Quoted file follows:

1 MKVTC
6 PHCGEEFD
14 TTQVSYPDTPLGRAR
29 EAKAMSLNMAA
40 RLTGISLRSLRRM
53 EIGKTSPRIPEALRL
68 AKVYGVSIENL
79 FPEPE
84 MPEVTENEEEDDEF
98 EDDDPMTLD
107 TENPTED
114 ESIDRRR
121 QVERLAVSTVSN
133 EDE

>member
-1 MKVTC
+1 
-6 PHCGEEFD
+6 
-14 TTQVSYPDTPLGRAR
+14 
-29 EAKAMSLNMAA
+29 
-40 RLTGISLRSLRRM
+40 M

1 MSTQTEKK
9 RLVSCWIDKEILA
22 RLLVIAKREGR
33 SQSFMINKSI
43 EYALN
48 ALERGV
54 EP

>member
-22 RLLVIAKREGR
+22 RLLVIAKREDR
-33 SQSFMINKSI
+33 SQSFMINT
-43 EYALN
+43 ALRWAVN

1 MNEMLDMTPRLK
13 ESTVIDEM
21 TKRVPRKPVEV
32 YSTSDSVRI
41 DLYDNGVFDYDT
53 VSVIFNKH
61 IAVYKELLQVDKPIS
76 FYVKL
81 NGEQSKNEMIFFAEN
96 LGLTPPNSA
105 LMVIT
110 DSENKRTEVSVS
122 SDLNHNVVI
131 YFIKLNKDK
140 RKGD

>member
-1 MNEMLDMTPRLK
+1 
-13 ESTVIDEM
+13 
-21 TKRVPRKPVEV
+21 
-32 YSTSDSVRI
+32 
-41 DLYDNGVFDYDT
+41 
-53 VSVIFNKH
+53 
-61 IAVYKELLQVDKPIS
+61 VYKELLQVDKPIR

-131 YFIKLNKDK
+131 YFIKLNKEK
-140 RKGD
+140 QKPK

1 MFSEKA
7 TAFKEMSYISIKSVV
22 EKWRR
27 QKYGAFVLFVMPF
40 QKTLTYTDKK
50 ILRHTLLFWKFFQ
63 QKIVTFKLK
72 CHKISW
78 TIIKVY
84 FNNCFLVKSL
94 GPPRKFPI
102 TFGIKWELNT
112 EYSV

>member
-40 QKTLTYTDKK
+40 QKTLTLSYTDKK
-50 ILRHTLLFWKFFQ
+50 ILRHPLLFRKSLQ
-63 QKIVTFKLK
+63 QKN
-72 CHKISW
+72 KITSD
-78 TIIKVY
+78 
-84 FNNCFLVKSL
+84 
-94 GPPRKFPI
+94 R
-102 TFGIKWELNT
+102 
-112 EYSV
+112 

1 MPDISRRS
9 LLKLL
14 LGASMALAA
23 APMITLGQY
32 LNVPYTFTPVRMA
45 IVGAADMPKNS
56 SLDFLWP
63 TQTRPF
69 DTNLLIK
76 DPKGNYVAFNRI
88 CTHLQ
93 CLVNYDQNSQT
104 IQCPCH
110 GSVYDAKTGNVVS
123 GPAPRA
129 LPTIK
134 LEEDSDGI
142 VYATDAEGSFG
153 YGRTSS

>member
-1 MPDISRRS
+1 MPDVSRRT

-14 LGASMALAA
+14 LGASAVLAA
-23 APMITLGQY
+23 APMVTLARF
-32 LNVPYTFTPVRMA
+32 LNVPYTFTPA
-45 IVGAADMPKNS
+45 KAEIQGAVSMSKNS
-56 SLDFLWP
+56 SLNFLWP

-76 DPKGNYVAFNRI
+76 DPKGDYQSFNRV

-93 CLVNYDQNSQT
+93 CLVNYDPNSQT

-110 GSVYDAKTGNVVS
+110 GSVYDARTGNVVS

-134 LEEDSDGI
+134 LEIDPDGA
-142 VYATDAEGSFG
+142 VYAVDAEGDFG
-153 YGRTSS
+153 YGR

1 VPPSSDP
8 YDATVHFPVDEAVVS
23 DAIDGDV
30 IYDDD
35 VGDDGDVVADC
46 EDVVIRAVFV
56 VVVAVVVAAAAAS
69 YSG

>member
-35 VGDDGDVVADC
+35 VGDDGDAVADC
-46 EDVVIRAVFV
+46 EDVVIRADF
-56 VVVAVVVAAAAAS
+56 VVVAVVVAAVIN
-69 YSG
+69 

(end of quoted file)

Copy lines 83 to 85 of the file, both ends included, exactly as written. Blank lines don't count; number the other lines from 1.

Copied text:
84 FNNCFLVKSL
94 GPPRKFPI
102 TFGIKWELNT